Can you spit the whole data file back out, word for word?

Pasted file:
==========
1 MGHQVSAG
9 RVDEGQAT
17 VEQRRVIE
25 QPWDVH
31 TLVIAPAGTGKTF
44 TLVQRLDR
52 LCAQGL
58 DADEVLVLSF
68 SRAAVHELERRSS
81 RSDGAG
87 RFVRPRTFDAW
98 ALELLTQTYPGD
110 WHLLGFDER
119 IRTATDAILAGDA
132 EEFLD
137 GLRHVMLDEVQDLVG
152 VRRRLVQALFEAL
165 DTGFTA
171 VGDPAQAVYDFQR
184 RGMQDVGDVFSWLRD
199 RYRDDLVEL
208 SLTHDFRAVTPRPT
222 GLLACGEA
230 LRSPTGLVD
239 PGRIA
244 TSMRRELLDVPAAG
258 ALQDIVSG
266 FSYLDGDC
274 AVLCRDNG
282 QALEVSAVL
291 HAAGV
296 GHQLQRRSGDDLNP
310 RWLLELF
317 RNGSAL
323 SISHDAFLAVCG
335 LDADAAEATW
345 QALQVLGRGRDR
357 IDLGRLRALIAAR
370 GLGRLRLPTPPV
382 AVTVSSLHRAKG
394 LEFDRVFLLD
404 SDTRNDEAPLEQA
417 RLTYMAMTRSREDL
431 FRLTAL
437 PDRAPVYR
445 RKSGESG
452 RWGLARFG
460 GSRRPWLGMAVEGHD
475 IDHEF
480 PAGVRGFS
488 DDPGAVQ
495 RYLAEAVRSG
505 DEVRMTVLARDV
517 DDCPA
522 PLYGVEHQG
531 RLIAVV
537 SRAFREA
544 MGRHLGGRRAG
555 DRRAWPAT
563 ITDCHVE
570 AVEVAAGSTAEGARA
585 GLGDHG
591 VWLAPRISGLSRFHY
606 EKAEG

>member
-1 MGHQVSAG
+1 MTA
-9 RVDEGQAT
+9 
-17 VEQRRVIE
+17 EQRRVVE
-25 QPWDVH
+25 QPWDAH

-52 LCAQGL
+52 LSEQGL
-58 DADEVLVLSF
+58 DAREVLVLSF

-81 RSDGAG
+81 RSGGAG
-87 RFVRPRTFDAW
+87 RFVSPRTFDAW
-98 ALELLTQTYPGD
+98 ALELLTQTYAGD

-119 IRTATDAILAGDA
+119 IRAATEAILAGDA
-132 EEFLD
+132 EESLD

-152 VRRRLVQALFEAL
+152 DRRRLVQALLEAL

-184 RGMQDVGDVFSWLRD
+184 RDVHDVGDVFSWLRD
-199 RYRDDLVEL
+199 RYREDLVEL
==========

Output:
1 MGHQVSAG
9 RVDEGQAT
17 VEQRRVIE
25 QPWDVH
31 TLVIAPAGTGKTF
44 TLVQRLDR
52 LCAQGL
58 DADEVLVLSF
68 SRAAVHELERRSS
81 RSDGAG
87 RFVRPRTFDAW
98 ALELLTQTYPGD
110 WHLLGFDER
119 IRTATDAILAGDA
132 EEFLD
137 GLRHVMLDEVQDLVG
152 VRRRLVQALFEAL
165 DTGFTA
171 VGDPAQAVYDFQR
184 RGMQDVGDVFSWLRD
199 RYRDDLVEL
208 SLTHDFRAVTPRPT
222 GLLACGEA
230 LRSPTGLVD
239 PGRIA
244 TSMRRELLDVPAAG
258 ALQDIVSG
266 FSYLDGDC
274 AVLCRDNG
282 QALEVSAVL
291 HAAGV
296 GHQLQRRSGDDLNP
310 RWLLELF
317 RNGSAL
323 SISHDAFLAVCG
335 LDADAAEATW
345 QALQVLGRGRDR
357 IDLGRLRALIAAR
370 GLGRLRLPTPPV
382 AVTVSSLHRAKG
394 LEFDRVFLLD
404 SDTRNDEAPLEQA
417 RLTYMAMTRSREDL
431 FRLTAL
437 PDRAPVYR
445 RKSGESG
452 RWGLARFG
460 GSRRPWLGMAVEGHD
475 IDHEF
480 PAGVRGFS
488 DDPGAVQ
495 RYLAEAVRSG
505 DEVRMTVLARDV
517 DDCPA
522 PLYGVEHQG
531 RLIAVV
537 SRAFREA
544 MGRHLGGRRAG
555 DRRAWPAT
563 ITDCHVE
570 AVEVAAGSTAEGARA
585 GLGDHG
591 VWLAPRISGLSRFHY
606 EKAEG

>member
-1 MGHQVSAG
+1 MTA
-9 RVDEGQAT
+9 
-17 VEQRRVIE
+17 EQRRVVE
-25 QPWDVH
+25 QPWDAH

-52 LCAQGL
+52 LSEQGL
-58 DADEVLVLSF
+58 DAREVLVLSF

-81 RSDGAG
+81 RSGGAG
-87 RFVRPRTFDAW
+87 RFVSPRTFDAW
-98 ALELLTQTYPGD
+98 ALELLTQTYAGD

-119 IRTATDAILAGDA
+119 IRAATEAILAGDA
-132 EEFLD
+132 EESLD

-152 VRRRLVQALFEAL
+152 DRRRLVQALLEAL

-184 RGMQDVGDVFSWLRD
+184 RDVHDVGDVFSWLRD
-199 RYRDDLVEL
+199 RYREDLVEL